After all the excesses of the Christmas festivities there's nothing like a healthy winter broth to get the year off to a good start. But I'm not talking about just bunging a load of ingredients into a pot and hoping for the best – a truly delicious winter soup requires a careful balance of different tastes in order to create a fresh and flavourful soup. Here are four recipes to get your new year off to a great start.

Duck and ginger broth

Serves 4

I love the cleanliness of fresh, fragrant, Asian-style broths. You can also blanch the duck skin and crisp it up in some oil to make delicious duck scratchings. Black fungus is available at Asian supermarkets.

For the broth

1 duck
1 onion, peeled and roughly chopped
4 cloves of garlic, halved
50g root ginger, roughly chopped
20 black peppercorns
2ltrs of chicken stock or 3 stock cubes dissolved in that amount of water

For the garnish

10-15g dried black fungus, soaked in cold water
8 spring onions, cleaned and shredded on the angle
A few sprigs of coriander (optional)

Remove the breasts from the duck with a sharp knife and either freeze or use for another dish. Remove the legs and pull away; remove the skin and halve the legs at the joint. Remove any skin from the carcass and chop the bones into pieces. Put the legs and bones into a saucepan with the onion, garlic, ginger, peppercorns and stock. Bring to the boil and simmer very gently for about an hour and a quarter, skimming every so often and topping up with water if necessary.

Strain the stock in to a clean pan, reserving the legs. Trim and cut the black fungus into even-sized pieces and simmer for 10 minutes. Meanwhile, remove the meat from the duck legs and shred or cut into chunks. Add the leg meat to the simmering broth along with the spring onion and fungus. Season, then ladle into bowls with the coriander (if using).

Turnip and nettle soup

Serves 4

This is slightly unusual; I don't make turnip soup often, but I had a couple of jumbo turnips lying around and thought they'd go well with nettle tops from the hedgerows near my place in Charmouth.

A couple of knobs of butter
The white of 1 leek, chopped and washed
500g turnip, peeled and roughly chopped
500ml milk
500ml vegetable stock
A couple of handfuls of nettle tops, washed
Salt and freshly ground black pepper

Melt the butter in a heavy saucepan and gently cook the leek and turnip for a few minutes with a lid on and stirring occasionally. Add the milk and vegetable stock, season and bring to the boil. Simmer for about 15 minutes or until the turnips are tender, then stir in the nettles and remove from the heat. Blend in a liquidiser until smooth and add a little more stock or milk if it's too thick. Re-season if necessary; serve immediately. If you're making the soup in advance, cool it down quickly over iced water, otherwise it will lose its vibrant green colour.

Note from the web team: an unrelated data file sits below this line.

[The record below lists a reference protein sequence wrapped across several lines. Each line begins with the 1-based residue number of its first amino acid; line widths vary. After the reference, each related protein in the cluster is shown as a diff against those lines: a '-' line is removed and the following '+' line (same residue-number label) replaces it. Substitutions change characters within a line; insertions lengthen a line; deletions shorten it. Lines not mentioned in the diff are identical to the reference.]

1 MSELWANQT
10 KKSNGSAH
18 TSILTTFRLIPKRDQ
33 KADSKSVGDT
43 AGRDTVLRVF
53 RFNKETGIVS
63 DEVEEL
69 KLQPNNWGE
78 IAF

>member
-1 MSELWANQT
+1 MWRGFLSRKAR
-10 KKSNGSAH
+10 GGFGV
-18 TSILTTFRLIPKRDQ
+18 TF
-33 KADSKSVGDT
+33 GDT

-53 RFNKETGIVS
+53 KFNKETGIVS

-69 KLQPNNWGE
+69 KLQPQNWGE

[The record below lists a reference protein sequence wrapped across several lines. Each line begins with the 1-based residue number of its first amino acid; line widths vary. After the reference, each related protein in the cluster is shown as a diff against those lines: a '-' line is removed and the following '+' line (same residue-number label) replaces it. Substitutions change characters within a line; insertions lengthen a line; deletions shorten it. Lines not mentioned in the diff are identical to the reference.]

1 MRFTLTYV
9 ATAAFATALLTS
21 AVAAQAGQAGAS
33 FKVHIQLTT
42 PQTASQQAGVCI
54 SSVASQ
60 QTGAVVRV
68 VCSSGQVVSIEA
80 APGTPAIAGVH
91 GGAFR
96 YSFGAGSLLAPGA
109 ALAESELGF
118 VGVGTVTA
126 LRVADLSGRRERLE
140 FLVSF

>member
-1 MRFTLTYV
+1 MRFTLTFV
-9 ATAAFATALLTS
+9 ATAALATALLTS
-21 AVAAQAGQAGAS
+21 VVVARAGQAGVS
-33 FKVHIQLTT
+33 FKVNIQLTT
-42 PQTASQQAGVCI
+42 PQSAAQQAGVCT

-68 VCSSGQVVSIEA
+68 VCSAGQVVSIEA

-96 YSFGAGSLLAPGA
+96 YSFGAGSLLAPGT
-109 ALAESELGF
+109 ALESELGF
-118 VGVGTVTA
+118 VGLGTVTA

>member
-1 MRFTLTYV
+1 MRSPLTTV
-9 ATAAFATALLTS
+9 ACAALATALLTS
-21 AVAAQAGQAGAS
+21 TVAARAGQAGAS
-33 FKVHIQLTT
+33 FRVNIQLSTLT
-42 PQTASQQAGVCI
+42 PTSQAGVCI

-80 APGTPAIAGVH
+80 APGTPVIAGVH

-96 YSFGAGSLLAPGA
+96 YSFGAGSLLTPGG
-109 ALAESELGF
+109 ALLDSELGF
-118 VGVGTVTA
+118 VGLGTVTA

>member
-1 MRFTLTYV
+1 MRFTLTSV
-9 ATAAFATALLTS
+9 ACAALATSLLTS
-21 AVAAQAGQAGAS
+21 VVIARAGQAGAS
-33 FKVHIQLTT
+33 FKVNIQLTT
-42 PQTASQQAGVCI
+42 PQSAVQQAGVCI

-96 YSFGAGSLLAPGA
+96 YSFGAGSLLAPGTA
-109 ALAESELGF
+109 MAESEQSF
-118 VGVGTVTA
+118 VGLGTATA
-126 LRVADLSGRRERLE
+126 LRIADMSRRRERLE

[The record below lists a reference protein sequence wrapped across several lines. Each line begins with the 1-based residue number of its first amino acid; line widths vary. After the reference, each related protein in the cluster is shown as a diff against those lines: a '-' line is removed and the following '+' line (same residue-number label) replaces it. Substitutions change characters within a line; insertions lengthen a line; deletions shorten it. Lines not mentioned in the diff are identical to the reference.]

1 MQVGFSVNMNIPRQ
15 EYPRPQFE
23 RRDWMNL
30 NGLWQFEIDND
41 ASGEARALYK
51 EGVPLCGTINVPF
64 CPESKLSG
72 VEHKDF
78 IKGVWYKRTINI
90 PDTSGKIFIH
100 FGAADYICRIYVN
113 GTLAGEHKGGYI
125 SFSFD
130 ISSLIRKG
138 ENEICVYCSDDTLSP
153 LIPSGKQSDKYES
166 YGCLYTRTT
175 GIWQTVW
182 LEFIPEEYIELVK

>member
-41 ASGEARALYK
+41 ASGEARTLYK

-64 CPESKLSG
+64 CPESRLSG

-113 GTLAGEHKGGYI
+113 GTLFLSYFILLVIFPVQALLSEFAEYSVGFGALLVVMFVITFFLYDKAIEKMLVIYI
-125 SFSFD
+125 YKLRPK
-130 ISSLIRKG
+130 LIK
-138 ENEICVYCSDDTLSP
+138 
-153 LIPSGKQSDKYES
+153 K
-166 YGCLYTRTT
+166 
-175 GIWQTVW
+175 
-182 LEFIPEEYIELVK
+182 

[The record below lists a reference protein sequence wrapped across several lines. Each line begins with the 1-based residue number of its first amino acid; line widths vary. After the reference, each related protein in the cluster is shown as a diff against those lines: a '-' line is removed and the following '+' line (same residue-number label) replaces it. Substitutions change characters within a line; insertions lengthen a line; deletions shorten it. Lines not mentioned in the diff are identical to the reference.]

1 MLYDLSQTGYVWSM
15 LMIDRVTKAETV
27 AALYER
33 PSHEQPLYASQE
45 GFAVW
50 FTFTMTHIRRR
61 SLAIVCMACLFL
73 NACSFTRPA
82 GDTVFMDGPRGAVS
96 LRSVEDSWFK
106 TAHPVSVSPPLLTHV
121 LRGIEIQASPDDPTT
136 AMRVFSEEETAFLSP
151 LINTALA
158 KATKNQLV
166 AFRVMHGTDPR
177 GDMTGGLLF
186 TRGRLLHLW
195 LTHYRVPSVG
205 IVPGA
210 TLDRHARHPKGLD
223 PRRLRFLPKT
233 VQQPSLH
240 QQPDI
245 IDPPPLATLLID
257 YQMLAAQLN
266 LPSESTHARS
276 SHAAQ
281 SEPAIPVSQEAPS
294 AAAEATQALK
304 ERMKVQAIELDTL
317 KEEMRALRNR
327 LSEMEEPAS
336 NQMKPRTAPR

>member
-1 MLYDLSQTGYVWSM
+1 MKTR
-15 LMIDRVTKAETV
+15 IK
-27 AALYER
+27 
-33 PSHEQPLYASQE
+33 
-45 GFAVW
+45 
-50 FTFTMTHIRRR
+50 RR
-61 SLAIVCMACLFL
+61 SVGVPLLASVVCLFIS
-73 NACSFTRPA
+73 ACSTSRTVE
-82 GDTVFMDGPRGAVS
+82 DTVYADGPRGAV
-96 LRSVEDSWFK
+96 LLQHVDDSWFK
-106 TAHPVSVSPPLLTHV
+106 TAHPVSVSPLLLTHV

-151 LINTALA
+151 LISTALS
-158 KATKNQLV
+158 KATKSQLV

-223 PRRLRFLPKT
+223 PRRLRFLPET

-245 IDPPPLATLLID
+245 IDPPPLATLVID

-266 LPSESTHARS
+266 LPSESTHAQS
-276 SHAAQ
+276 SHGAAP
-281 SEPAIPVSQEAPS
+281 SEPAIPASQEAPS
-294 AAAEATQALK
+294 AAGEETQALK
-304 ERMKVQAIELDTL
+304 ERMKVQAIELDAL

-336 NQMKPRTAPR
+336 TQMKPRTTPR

Chicken soup with dumplings

Serves 4

2 chicken legs, skinned, plus a few chicken bones
2 leeks, one roughly chopped and washed, the other cut into rough 1cm squares and washed
1 small onion, peeled, roughly chopped
2 cloves of garlic, halved
A few sprigs of thyme
1 bay leaf
10 peppercorns
1.5ltrs chicken stock or a couple of stock cubes dissolved in that amount of water
1tbsp finely chopped parsley
Salt and freshly ground black pepper

Separate the chicken drumstick and thighs; remove all of the meat from just the drumstick (reserve the bone for the stock). In a food processor or by hand, chop the chicken meat as finely as possible, season and stir in the parsley. Mould into small dumplings using a couple of teaspoons that have been dipped in cold water. Refrigerate until required.

Meanwhile, put the chicken thighs, drumstick bone and extra bones into a large saucepan with the roughly chopped leek, onions, garlic, thyme, bay leaf and peppercorns. Pour over the stock and some water if the chicken isn't covered. Bring to the boil and simmer for 1 hour, skimming every so often. Remove the chicken thighs; put to one side and leave to cool. Continue simmering the soup for another 30 minutes, then strain the stock through a fine-meshed sieve and re-season if necessary. Remove the meat from the thighs and cut into chunks or shred it.

Check the strength of the chicken stock and re-simmer for a little longer if it needs strengthening. Add the squares of leek, the dumplings and chicken thigh pieces, season and simmer until the leek is tender.

Beetroot and red onion broth with spelt and horseradish

Serves 4

This is a nice healthy winter soup with a kick of freshly grated horseradish.

500g fresh medium beetroots, scrubbed
2ltrs vegetable stock
3 red onions, cut into rough 1cm dice
A couple of good knobs of butter
A few sprigs of thyme, leaves removed
Salt and freshly ground black pepper
2tbsp spelt (or pearl barley), soaked in cold water for a couple of hours
1-2tbsp freshly grated horseradish

Halve the beetroots and put them into a saucepan with the vegetable stock, bring to the boil, cover with a lid and simmer very gently for about an hour, or until the beetroots are tender, topping up with water during cooking if necessary, then drain, reserving the stock. Meanwhile, cook the spelt in boiling salted water for about 20-30 minutes or until it's tender, then drain. While the beetroot and spelt are cooking, melt the butter in a pan and gently cook the red onions for 2-3 minutes until soft. Add the strained beetroot liquid, half of the beetroots and thyme and simmer gently for 45 minutes, then remove the chunks of beetroot and discard them.

Cut the remaining beetroot into 1cm dice; add to the soup with the spelt and bring back to the boil and season. Serve with the grated horseradish on top.